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Never Out of Fashion

Malware attack vectors that worked in the previous millennium still work today on Windows.

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'Old school virus methods appear to be in vogue at the moment!' writes Liam OMurchu on the Symantec Security Response Weblog. OK and cheerio and all that - but why do they still work? After all these years why?

The answer is eminently forthright and devastatingly simple.

Hot on the heels of Trojan.Mebroot which overwrote the MBR...

But the MBR - the master boot record - is part of the computer hardware. And on secure systems there's supposed to be no way for ordinary user land processes to access computer hardware.

The worm in question is called W32.Joydotto and it initially appeared to be just another worm that spreads by copying itself and an autorun.inf file to all removable devices...

So in other words Windows allows any user processes to configure removable devices and hijack their operations.

Upon closer examination it was seen that the worm copies itself to removable devices without using a file name for itself...

This means the worm can get below the user land file system API. This means ordinary user land processes are capable of performing system altering operations.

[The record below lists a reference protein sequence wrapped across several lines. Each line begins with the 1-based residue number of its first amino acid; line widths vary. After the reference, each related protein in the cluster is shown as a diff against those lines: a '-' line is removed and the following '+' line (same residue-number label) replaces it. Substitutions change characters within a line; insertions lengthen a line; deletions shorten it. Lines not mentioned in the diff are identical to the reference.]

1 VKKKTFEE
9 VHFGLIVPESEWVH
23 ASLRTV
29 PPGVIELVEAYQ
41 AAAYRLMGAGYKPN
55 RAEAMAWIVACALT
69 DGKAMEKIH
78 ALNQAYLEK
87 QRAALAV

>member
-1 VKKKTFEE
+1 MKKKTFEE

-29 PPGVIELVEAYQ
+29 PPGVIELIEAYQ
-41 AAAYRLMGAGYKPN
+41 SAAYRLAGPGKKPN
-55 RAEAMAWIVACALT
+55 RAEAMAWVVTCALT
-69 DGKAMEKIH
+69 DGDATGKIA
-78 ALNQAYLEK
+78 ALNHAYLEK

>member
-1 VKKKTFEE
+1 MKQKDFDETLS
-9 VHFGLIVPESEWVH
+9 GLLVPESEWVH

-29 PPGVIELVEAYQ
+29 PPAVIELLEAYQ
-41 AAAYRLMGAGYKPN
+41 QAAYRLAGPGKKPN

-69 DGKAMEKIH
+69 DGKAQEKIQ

By doing this the worm cannot be seen using any file-listing tools since there is no filename to find...

Loverly. Overriding and breaking the law of the file system - something even the superuser wouldn't be able to do. Do you feel safer now?

In addition to this the worm ensures its longevity by marking part of the disk as being corrupted...

An old trick. Get into the volume bitmap - whether it be the old 'FATs' or NTFS medadata. This trick worked for boot sector viruses fifteen years ago - on 16-bit unprotected insecure Windows 3. It's not supposed to work anymore on 'secure' Windows.

In fact the only way to find the worm on the disk is to know its exact location, along with the correct decryption keys.

Not true. If this innocent worm can corrupt the volume bitmap so can a skilled security researcher. All you do is go into the volume bitmap yourself and unmark all the 'damaged' clusters and then run a disk check. The worm will turn up as orphaned clusters and be put in a quarantine where you can pick them up and dispense with them. This works because Windows and its file systems are insecure both for the malware and for the security pro.

This is a trick that some older dos viruses used back in their heyday, however this trick has not been popular for quite some time now.

Uh - maybe it's because everyone presumed Windows was more secure after all these years?

See Also
Symantec: Virus Tricks of the Old School
Radsoft News: The Return of the Boot Sector Attack

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